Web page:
If Ballad of the Whiskey Robber showcases the manic side of Budapest in the 1990s, Arthur Phillips’ Prague, also set in the heady years immediately following communism’s collapse, is an ode to the city’s more depressive qualities. Budapest was once hailed as “Paris of the East,” but as the North American expatriates who populate the city in this novel come to discover, the 1990s do not make for another belle époque. As they slog through their own angst, Phillips’ characters begin to suspect that the good life is being had in nearby Prague, hence the book’s tongue-in-cheek title. If this all sounds kind of tragicomic, that’s because it is. But Prague is more an indictment of expats and their worldly pretensions than it is of Budapest. The portrait Phillips paints of the city is actually quite tender – it’s just also painfully aware of the stultifying effect the twentieth century has had on Hungary’s capital.

The Invisible Bridge by Julie Orringer

The Invisible Bridge takes us away from the 1990s to the 1930s and ‘40s, which were not great decades for Hungary or for novelist Julie Orringer’s protagonist, Hungarian-Jewish student Andras Levi. The first half of the book is set in Paris, where Andras, an aspiring architect, begins to feel the winds of genocide and war. He is eventually called back to Budapest and conscripted into the national army, which is inconveniently in cahoots with Nazi Germany. It suffices to say that things start to go badly for Levi, his family, and his country. Orringer is an affecting and earnest writer, but The Invisible Bridge is looooong, such that it become hard to engage with the constant tension that stalks the novel. Still, it’s a worthwhile read, if only for its deep portrayal of this traumatic episode of Hungarian and Jewish history.

I’d recommend Ballad of the Whiskey Robber to anyone, Prague to anyone who wants to get sad, and The Invisible Bridge to anyone who wants to get sad and has a lot of patience. Next up for me is Under the Frog by Tibor Fischer, which, from what I’ve gathered, is about Hungarian basketball players who ride Budapest’s public transit in the nude. I’m looking forward to it, as well as the city it’s set in.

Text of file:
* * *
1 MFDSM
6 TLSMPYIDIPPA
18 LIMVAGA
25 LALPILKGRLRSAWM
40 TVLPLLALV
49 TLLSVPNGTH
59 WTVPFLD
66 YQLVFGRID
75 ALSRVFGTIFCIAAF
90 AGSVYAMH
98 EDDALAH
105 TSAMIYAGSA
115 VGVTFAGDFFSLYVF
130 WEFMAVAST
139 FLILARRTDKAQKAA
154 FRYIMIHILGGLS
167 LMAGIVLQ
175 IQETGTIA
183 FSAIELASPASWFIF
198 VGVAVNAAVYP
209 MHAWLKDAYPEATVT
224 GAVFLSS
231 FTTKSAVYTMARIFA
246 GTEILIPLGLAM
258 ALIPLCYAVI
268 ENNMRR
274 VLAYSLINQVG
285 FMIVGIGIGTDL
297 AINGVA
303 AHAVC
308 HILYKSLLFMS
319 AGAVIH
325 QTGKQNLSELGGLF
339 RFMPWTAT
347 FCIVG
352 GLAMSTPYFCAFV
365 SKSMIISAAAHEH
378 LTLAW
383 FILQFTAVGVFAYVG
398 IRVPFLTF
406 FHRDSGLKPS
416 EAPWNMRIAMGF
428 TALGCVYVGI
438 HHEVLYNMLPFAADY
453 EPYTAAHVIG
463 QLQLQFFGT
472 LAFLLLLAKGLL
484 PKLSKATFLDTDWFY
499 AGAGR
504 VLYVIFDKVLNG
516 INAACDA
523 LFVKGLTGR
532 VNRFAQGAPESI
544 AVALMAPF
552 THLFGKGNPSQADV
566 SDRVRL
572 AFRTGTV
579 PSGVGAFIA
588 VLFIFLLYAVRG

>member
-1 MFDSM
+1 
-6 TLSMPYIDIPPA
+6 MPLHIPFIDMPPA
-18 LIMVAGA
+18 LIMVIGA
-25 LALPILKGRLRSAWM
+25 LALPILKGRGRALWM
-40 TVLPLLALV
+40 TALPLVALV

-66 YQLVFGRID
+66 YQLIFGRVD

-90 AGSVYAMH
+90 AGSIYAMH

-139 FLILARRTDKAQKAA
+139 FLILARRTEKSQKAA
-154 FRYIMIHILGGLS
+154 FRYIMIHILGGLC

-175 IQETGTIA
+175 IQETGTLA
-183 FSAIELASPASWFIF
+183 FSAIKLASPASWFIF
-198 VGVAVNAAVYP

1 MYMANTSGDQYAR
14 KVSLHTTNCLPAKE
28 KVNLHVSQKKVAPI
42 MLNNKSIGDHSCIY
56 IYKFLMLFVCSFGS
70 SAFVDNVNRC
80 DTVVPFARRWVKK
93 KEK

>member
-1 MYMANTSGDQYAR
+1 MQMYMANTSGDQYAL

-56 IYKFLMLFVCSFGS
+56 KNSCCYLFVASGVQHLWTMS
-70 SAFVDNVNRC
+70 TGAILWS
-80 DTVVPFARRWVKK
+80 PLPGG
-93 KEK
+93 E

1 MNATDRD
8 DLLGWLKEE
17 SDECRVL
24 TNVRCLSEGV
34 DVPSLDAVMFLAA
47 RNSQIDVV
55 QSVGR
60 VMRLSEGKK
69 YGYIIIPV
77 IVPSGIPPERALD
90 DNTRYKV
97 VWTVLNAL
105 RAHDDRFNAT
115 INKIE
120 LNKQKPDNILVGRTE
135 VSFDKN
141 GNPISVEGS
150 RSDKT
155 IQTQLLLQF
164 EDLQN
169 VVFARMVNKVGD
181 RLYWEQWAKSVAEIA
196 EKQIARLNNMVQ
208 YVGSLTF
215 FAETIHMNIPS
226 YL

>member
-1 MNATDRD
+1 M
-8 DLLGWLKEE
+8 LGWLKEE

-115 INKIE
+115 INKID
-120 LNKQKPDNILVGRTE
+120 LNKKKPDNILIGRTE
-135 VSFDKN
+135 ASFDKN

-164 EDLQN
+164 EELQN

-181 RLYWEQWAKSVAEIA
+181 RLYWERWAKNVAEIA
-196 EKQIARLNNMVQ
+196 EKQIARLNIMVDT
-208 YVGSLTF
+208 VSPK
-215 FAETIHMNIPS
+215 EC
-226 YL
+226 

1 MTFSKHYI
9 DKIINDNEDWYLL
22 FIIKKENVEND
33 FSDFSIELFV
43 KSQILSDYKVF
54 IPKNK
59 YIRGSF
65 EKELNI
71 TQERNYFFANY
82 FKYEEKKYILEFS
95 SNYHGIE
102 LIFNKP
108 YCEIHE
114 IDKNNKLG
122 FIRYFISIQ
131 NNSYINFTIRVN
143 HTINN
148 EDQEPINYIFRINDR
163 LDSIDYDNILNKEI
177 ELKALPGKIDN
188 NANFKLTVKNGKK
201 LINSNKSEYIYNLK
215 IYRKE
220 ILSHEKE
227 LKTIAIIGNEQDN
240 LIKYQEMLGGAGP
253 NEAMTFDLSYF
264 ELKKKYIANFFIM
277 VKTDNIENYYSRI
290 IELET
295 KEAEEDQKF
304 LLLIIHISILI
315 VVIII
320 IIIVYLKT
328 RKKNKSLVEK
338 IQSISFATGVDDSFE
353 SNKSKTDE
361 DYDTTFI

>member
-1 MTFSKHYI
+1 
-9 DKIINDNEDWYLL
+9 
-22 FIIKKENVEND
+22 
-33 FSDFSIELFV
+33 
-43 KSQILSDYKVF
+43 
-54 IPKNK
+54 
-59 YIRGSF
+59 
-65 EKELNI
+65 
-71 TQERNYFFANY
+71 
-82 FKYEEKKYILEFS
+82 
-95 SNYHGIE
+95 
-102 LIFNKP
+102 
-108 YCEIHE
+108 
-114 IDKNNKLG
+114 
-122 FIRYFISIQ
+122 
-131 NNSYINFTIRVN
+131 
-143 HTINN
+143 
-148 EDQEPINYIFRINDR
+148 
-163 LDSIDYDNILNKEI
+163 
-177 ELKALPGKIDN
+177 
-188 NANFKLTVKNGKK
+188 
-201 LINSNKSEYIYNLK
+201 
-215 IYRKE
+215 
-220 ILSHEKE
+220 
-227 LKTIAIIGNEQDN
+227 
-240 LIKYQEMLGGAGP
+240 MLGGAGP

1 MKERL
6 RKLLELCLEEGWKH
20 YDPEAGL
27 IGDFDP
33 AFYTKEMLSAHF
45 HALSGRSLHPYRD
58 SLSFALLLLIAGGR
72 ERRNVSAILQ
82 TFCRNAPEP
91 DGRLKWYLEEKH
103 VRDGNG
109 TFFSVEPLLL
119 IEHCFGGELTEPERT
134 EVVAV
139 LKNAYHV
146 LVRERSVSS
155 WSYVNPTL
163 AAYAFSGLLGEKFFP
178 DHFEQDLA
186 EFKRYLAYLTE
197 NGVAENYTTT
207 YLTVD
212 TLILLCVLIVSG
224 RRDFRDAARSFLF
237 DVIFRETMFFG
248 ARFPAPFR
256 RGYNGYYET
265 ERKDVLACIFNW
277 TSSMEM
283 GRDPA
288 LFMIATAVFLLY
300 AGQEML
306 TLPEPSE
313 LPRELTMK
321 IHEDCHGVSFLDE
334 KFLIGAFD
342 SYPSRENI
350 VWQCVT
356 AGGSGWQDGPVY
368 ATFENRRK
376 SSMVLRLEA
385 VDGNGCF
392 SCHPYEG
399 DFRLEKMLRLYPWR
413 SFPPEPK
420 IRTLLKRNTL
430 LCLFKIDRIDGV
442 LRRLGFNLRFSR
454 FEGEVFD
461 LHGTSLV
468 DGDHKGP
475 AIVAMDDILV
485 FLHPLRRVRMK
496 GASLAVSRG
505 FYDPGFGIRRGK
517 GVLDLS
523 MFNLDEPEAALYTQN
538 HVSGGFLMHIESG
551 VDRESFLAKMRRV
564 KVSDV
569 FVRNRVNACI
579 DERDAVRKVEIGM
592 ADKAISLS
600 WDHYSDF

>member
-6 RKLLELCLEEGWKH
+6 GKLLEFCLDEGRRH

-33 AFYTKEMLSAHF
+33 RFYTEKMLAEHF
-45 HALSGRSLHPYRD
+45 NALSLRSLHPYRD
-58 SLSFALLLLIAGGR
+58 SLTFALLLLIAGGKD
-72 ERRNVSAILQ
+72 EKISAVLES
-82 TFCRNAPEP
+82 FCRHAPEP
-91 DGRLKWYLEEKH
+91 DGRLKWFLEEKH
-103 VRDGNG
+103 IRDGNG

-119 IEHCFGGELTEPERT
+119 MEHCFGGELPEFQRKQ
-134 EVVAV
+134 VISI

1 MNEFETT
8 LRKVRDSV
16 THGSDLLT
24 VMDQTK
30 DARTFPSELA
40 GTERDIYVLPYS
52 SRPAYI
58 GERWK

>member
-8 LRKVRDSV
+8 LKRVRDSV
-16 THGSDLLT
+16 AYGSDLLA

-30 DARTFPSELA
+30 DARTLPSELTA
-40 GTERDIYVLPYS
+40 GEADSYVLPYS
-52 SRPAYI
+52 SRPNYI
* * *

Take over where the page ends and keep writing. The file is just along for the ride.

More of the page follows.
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“For the snow, we make pizza.”

I missed writing my pre-departure blog post, but I thought I would post an update on my experience so far in the Hashemite Kingdom of Jordan! Now is my fourth day in Amman and my experience has been exactly the opposite of what you might expect when you hear of studying abroad in the Middle East. For the first three days I have sat with my Christian host family drinking coffee and wearing multiple jackets to keep warm. You can say that it’s been a slow start. I know you might be picturing the Middle East with scorching temperatures and a vast desert, but Amman, Jordan has a cold and snowy winter. Just a few inches is enough to shut down the entire city for days. My orientation was held online for the first two days because there was a dusting of snow throughout the city. While I was eager at the beginning to become familiar with Amman and other members of my program, luckily my host family provides more than enough entertainment for sitting at home waiting for the “storm” to pass.

I live with just a grandmother in her apartment. But, the grandmother’s three sons live in the other three apartments in the building with their families. Throughout the day there is much interaction between the four apartments, especially considering that my host mother (grandmother?) has nine grandchildren between the three apartments ranging in age from 1 to 11 years old. One of the grandchildren, Fadi, who is seven years old, seems particularly keen on hanging out with me and so far has been a great Arabic language partner since he is very patient as I slowly construe Arabic sentences and questions.